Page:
Earlier this week I posted photos of how the buildings and streetscapes changed during the time I worked in Bosnia from 1998 to 2009. Over those years I also got to know and become friends with many people, Serbs, Croats and Bosniaks alike – Muslims and Catholics and Orthodox and agnostics.
I watched them recover slowly from the trauma of war.
I heard horrendous stories and visited places that made me weep.
I shared lots of smiles, laughs and good food Bosnian beer with the people I worked with, Bosnians and Canadians and other internationals.
But I also got to know some of the people in the neighborhood. There was a bakery at the base of the hill where we lived and every Saturday morning I looked forward to walking down the hill and buying a freshly baked apple (jabuka) turnover to eat with my coffee and the Globe and Mail crossword I could download onto my laptop. The young man who was behind the counter was always there. Always. He spoke little English and I knew only enough Bosnian to say good morning and ask for my bread. Over the years I watched him grow up, covered in flour and serving up bread at the bakery. We exchanged greetings in the store. He, no doubt, was watching me age as well.
There were also two little waifs who lived in a house just below ours. My understanding was that their family were refugees, squatting in a house that had been abandoned by people who fled during the war.
I am proud to say that kids generally like me. And these two little fellows were no exception. They would come together early in the morning and ring the buzzer at my door. I would take them to the market and sometimes buy them something small. Once I took them to a restaurant and bought them each a slice of pizza and a coke. I remember them sitting there like they were princes and thinking that they may never have eaten in a restaurant like this.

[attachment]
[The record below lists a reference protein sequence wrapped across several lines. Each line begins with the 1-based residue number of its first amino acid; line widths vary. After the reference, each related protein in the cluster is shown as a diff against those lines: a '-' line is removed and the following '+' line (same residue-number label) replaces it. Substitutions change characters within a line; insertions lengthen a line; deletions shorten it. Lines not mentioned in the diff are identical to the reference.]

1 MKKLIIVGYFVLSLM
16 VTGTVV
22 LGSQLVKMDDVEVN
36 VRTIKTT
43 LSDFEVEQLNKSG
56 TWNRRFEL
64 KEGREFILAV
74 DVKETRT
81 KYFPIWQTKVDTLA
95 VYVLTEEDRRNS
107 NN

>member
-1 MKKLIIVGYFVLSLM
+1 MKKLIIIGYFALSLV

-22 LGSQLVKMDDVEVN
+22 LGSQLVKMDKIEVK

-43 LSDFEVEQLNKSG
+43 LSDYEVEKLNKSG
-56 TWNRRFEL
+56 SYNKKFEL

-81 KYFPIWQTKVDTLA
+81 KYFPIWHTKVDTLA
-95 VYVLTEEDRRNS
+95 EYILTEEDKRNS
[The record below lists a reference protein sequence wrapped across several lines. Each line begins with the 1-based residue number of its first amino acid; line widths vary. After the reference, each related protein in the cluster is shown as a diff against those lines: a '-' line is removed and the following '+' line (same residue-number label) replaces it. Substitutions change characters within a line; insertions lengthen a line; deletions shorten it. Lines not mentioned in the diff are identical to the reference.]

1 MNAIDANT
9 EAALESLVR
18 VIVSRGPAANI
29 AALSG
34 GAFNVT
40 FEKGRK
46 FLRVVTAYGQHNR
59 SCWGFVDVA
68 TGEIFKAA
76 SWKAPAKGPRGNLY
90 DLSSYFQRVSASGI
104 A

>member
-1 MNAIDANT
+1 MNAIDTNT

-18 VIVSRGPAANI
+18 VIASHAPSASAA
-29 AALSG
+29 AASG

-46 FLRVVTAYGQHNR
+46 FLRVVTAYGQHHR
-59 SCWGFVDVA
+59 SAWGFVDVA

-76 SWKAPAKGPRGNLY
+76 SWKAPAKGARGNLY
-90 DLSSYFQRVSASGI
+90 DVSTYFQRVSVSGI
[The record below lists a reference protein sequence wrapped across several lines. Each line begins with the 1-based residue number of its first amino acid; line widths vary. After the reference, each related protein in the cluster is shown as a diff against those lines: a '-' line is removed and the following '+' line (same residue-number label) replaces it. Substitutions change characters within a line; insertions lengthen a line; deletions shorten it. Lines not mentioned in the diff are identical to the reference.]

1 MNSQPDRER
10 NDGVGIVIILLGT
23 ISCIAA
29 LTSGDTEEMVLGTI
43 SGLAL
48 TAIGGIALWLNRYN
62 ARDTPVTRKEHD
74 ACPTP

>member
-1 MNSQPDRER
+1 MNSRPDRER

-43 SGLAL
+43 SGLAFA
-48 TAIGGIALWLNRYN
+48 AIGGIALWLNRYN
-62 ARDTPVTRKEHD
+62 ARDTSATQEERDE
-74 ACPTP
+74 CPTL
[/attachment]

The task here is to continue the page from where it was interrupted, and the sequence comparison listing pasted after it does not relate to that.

Once I was cooking on our barbecue and realized that I and no flipper for the burgers. The kids were hanging around and they saw that I had no utensil to turn the burgers. They disappeared and within about five minutes returned with a nice new barbecue spatula. I suspect that they swiped it from somewhere. They reminded me of the Artful Dodger.
One winter I loaned them my digital camera to take a few photos. I would see the neighborhood through their eyes. When I got the camera back I found they had taken it inside their house. There was their mother sitting under a blanket in bed beside an oven door open for heat, and smoking a cigarette with an ashtray of butts on the floor beside the bed. Out of respect for her privacy I have never printed that photo but I look at it and smile.
One year when I returned the family had moved away. Occasionally I would see the mother at a bus stop or the kids in the schoolyard. A few years later I chanced upon one of them, a teenager now, working in a local garden.
I wonder what became of those kids. I hope they are doing OK but they may be part of the large proportion of young Bosnians who are unemployed, disgruntled and fed up with their lot. There is growing unrest among the unemployed and disadvantaged in Bosnia and last week it boiled over into anti-government protests in several Bosnian cities.
People can survive enormous odds… the human spirit is resilient. But the “pock marks” on the soul are not as obvious as the bullet holes in buildings, and may take many more years to repair. Could Semir and Kiko be among the disillusioned young people in Bosnia today, demonstrating against their Gov’t? Were they more deeply affected by the war as children, than their innocent smiles suggest?